By  on October 14, 2010

ATLANTA — Retailers shopping The Cobb Show are sticking to tried-and-true performers as they seek to navigate their way through the sluggish economy.

Nevertheless, the show, held Oct. 10 to 11 at the Cobb Galleria here, boasted 32 new lines among its 540 booths, including Kentucky Jeans; Carapace; Panache; Frank’s Chop Shop; Famous Stars & Straps; Zak, a fashion-forward Los Angeles-based contemporary brand by designer Zachary Alexander Kaufman; Grindstone Universal, an urban contemporary line; Envy Evolution; Indigo Syndikat by designer Fotios; Local Hero, and Roger Status.

Sam Asey, owner of GQ Menswear, based in North Charleston, S.C., said he is staying with his long-standing urban brands, which include Coogi, Crown Holder, Parrish, Akademiks, LRG, 8732 and Rocawear.

Cesar Perez, buyer for Fits R Us, based in West Palm Beach, Fla., is doing the same. “We’re doing less experimenting, and we’re cutting back on the brands we buy by almost 40 percent,” he said, adding he can always go back and reorder.

Sean Mann, co-owner of Dr. Denim, which has 15 stores in Philadelphia, Baltimore and Atlanta, is taking a different tactic and shopping for contemporary. Mann, who was buying holiday and some spring, said, “Urban is losing its power. There’s more fashion on the contemporary side.” He was looking for different trends and picking and choosing what he liked because he hasn’t found much fashion direction in the market. “Nothing is dominating,” he said. Indigo Syndikat and LRG were among the brands he booked.

Business is slow, Mann said, but it’s not because of merchandising. “The customers don’t have any money to spend. It’s definitely the economy,” he said. Nevertheless, he’s upbeat about holiday. “People do shop for Christmas. It’s the everyday business that we’re lacking. Holiday is keeping us alive.”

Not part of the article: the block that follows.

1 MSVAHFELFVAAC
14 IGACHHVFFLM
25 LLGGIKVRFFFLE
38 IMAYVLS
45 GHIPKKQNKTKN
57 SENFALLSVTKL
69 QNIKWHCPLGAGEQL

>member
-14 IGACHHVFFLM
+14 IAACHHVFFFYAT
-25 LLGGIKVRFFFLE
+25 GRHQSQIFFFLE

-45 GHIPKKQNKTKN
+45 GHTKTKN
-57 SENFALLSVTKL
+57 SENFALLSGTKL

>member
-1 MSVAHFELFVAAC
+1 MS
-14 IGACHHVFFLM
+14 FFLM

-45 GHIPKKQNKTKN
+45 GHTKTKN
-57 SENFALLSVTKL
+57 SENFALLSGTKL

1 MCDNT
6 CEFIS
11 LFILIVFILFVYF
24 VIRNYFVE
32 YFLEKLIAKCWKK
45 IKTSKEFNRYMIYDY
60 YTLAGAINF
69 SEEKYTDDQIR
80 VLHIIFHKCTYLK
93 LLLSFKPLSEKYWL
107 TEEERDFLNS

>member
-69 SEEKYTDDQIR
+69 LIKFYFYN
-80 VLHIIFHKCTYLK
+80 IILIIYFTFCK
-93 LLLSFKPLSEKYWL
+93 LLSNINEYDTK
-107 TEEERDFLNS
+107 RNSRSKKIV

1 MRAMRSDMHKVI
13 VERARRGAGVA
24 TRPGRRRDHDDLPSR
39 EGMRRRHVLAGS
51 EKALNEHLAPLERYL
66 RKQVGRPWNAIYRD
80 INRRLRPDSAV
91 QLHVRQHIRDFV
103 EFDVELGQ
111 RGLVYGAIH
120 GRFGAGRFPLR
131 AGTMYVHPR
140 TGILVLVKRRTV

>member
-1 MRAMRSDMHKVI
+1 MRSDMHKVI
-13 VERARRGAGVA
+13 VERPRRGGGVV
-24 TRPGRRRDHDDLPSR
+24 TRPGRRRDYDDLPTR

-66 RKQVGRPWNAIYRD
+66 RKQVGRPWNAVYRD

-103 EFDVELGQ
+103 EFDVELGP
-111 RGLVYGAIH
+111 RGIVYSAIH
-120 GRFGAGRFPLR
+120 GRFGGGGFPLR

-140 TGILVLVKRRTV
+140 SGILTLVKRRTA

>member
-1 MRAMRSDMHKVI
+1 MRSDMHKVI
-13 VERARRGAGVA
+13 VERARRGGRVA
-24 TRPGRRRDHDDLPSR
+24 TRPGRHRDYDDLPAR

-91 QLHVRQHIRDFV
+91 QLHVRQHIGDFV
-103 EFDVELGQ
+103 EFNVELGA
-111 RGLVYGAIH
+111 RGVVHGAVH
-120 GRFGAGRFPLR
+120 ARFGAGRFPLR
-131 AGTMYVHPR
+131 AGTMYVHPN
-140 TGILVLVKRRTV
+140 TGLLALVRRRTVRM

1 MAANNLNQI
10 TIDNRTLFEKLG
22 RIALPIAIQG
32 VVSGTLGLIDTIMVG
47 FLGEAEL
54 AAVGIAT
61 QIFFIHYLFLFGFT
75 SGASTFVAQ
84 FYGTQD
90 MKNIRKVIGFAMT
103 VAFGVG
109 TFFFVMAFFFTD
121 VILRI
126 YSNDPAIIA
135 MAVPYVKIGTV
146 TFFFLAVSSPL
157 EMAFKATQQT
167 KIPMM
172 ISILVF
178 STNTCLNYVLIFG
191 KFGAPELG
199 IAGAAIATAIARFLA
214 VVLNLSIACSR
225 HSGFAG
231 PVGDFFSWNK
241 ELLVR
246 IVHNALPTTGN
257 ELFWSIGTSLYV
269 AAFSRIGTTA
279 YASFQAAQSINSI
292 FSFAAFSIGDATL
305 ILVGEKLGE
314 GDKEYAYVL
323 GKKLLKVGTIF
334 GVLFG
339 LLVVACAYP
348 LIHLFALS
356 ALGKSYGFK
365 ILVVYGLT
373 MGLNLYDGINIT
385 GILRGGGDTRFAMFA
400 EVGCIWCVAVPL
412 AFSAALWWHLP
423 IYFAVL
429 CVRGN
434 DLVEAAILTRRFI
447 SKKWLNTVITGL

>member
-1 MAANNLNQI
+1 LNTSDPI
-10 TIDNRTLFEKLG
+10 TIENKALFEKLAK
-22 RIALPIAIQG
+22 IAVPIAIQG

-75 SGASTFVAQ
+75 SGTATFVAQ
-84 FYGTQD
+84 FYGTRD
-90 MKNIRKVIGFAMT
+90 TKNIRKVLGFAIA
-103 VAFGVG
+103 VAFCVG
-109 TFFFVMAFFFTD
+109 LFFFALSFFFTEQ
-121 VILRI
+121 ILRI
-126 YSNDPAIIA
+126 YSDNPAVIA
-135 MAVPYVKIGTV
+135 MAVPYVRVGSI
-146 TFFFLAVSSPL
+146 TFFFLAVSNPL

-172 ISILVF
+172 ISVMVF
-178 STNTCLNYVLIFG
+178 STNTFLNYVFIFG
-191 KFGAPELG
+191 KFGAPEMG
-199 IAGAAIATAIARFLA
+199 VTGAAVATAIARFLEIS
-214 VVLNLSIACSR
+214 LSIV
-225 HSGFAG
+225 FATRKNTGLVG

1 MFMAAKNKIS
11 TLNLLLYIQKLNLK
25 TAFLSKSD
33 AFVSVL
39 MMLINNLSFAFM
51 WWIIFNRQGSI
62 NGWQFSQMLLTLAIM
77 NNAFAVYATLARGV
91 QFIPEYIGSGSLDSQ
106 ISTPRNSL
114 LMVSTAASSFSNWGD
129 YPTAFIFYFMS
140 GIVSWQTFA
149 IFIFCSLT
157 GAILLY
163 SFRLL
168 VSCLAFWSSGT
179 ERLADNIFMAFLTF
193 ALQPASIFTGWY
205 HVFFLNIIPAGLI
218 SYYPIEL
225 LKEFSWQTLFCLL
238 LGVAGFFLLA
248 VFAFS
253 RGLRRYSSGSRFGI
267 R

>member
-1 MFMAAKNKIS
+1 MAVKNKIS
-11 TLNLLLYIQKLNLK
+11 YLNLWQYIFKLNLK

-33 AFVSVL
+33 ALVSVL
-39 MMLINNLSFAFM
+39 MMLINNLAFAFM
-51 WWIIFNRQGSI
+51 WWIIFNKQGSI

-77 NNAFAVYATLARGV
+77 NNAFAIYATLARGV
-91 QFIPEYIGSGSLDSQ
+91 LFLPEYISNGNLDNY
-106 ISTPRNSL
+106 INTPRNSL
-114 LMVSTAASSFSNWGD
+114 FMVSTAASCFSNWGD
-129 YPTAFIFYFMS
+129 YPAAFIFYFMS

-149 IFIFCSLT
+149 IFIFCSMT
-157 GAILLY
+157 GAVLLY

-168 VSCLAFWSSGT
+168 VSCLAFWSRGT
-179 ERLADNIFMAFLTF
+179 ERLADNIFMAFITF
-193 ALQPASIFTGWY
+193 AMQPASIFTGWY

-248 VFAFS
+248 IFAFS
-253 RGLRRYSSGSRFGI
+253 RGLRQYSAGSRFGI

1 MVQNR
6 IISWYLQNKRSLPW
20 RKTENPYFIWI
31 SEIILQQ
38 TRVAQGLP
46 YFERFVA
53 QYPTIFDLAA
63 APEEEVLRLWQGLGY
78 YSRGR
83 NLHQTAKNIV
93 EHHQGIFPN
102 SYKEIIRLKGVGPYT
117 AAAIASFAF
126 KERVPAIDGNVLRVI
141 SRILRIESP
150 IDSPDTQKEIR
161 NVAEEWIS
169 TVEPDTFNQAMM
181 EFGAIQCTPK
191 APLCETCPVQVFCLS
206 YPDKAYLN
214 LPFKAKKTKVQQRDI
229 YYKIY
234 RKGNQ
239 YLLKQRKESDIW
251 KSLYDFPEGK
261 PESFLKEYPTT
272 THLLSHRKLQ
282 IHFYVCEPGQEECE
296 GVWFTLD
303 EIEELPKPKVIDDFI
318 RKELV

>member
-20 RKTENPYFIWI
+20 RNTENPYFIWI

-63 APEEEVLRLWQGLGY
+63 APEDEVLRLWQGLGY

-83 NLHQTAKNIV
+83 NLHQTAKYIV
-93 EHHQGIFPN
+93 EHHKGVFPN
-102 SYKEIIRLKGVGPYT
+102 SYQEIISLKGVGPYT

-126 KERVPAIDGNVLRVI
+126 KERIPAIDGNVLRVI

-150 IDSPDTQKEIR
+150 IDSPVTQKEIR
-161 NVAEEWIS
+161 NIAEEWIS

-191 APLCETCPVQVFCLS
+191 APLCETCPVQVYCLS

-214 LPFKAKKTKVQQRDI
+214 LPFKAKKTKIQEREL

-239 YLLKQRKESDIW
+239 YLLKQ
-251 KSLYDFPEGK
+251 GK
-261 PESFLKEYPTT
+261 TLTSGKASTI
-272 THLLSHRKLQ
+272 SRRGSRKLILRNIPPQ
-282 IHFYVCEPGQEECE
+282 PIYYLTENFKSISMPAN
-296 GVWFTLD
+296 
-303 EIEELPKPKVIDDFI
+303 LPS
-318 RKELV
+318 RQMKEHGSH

Michael Summers, southeast sales representative for Miskeen Originals, said urban celebrities and rappers have become more sophisticated and aren’t wearing baggy, logo-driven apparel anymore. Miskeen, for example, has added minimalized logos and more fashion to its merchandise mix.

“Now, it’s fashion that’s in style again,” he said. “The only part of the country that’s wearing baggy now is the southeast. Retailers need to address the change in the marketplace and [check out] the A [retail] doors who are experimenting and have tried some premium merchandise in their stores.”

Fits R Us’ Perez was buying holiday and some spring, and said he would book 75 percent of his holiday merchandise at the show. Sales remain weak. “We went through four brutal months [June through September], and October isn’t looking good,” he said. “Hopefully, business will pick up in November and we’ll do well through March.” Perez was ordering Coogi, 8732, Rocawear, Kavi and Famous Stars & Straps, and focusing on washed-down, destroyed premium denim; cardigans; Henley shirts, and New Era caps.

GQ Menswear’s Asey said he has nearly finished buying holiday, but he planned to book 60 to 70 percent of early spring at the show. He was focusing on jeans, tops, jackets, hoodies and sweaters. Because business is still down, Asey has cut back spring orders by 30 percent and is offering more discounts than in the past. It helps, he added, that a lot of the brands have lowered their prices.

Anthony Phillips, co-owner of Anthony Phillips Apparel of Riviera Beach, Fla., has added urban apparel to his mix and was booking LRG and Coogi, as well as tailored suit brands Vinci, Actex and Longstry Trading Corp. Phillips, who was shopping for holiday, said, “I’m looking for things that are different and new, but not too highly priced.” He was not cutting back. “If I see something exciting, I want to buy it,” he said.

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